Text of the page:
Just as she opened her mouth to protest, another gust of wind blew right through her sweater and jeans. Sebastian stood there, with his bodyguard, neither of them bothered at all by the sudden drop in temperature, which meant that neither of them would leave before she did.
“Fine,” she said, her teeth chattering. “Merry Christmas to y’all.”
She practically ran back to her store, and spent the next hour drinking hot chocolate while chatting with her customers, until they all left. Not quite convinced Rose was completely safe, Daisy stayed open later than usual to keep an eye on things.
At four-thirty Rose Holland, along with her daughter, walked inside Daisy’s store and pop rocks began to zing around Daisy’s stomach.
Rose asked for her usual while Daisy contemplated the best way to tell her Sebastian was looking for her. But she didn’t want to make Rose worry, when she had nothing to worry about. And what if he’d already left town? She'd look stupid for getting Rose all worked up over nothing. Plus, he’d promised, and from what she knew of him, what she’d read of him (yes, she was unabashedly nosy about Sebastian Romanov, the twin brother of her cousin’s husband, and his title and his world and his, well, everything.) and what she’d heard of him, his word was everything.
Still…she had to do something.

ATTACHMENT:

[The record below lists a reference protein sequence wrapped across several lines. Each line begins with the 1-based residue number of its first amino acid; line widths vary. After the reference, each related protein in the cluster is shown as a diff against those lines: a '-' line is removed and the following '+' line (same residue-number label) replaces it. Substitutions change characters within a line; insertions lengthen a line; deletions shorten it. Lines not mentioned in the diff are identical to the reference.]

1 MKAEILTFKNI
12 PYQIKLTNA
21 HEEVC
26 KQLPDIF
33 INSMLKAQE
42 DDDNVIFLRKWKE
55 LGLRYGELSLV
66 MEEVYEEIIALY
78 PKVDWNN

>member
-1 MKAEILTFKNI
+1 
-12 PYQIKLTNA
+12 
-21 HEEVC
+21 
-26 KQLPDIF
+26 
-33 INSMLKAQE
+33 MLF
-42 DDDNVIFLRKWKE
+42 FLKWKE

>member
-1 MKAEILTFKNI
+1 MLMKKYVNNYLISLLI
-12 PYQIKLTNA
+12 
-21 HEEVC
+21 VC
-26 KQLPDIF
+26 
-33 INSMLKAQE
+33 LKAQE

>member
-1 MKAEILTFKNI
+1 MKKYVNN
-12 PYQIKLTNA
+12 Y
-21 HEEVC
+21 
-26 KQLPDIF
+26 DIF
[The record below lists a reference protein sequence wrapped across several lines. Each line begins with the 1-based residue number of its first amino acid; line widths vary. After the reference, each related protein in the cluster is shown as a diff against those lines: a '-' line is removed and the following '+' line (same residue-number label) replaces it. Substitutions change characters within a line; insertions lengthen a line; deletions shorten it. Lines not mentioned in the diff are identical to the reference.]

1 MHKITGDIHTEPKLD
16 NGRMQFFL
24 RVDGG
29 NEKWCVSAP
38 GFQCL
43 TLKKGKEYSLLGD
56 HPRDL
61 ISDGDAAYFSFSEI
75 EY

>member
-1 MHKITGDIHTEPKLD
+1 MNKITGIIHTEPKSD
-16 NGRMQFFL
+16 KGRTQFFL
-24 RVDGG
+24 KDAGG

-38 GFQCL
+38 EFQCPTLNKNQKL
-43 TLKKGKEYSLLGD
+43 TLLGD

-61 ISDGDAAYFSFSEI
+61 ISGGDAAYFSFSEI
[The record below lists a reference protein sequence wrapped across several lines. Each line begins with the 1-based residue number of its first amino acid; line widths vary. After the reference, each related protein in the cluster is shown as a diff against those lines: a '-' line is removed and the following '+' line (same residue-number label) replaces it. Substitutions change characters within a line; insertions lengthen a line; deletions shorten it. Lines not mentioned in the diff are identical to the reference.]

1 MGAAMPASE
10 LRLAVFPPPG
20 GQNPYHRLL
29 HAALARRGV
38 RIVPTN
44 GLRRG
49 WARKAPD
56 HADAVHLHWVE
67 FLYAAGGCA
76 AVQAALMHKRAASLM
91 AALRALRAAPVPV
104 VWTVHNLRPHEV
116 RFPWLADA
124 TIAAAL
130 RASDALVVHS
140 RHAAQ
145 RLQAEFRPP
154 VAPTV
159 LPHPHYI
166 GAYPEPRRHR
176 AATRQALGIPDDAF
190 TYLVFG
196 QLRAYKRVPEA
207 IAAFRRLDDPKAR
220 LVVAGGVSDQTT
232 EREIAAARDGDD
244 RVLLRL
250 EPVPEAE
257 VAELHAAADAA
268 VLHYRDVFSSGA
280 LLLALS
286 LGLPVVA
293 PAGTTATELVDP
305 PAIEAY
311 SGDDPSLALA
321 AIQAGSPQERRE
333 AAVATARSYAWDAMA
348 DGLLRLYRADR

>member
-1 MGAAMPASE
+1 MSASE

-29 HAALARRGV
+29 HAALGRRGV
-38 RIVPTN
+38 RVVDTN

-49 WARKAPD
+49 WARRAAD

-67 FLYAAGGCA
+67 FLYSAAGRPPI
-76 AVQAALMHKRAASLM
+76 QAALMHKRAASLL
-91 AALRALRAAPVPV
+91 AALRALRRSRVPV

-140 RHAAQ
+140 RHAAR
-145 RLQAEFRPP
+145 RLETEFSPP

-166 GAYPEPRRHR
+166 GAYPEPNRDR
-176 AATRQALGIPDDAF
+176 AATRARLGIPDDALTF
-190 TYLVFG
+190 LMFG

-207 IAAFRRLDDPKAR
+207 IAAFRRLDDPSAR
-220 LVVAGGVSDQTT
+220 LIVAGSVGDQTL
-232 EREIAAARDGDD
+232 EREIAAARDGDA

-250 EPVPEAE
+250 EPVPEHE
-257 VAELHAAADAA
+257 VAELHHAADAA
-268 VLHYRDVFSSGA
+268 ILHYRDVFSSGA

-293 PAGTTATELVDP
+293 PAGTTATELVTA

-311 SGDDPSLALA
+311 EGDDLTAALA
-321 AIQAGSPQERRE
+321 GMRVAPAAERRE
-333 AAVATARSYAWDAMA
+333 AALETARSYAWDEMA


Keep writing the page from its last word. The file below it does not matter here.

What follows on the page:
Mind churning, Daisy wiped down all her counters and tables, swept the floors, and turned her sign from open to closed. “Stay as long as you like,” she said, then she shuffled to the back of her store, emptied the dustpan, and hung up the broom. “Don’t be stupid, Daisy. Tell the woman.”
The bell on her door rang and she heard Rose call out her good-bye.
“Oh, crap.” Daisy turned sharply, slipping on the floor and falling. She caught herself on her hands. She scrambled to her feet, snagged her cell phone, and raced outside.
A black Mercedes idled by the curb. Rose stood at the corner, her back to Daisy, while Sebastian stood facing her, as the two of them talked.
“Brilliant.” Sebastian clapped his hands and rubbed them together. “Let’s go.”
Daisy skidded to a halt, clutching her phone so hard that her knuckles hurt.
“Where are we going?” she heard Rose ask.
Rose didn’t sound afraid or coerced. She sounded excited. Daisy relaxed her grip on her phone and slid it into her back pocket.
He gently tweaked Rose’s daughter on the nose and said, “To jolly old England, of course.”
She’d worried for nothing. Sebastian had kept his word, like he said he would. Like she’d known in her heart and brain he would.
He was not a monster.
His eyes met hers over Rose’s head. Daisy smiled sheepishly at him. He simply stared at her, then turned his attention to the woman in his arms and guided her into the waiting car.
Suddenly, for some reason Daisy couldn’t explain, she wished it was her in his arms.
For the second time in a month, Sebastian stood just outside The Sweet Shop, contemplating the desserts in the display window, or so he told himself.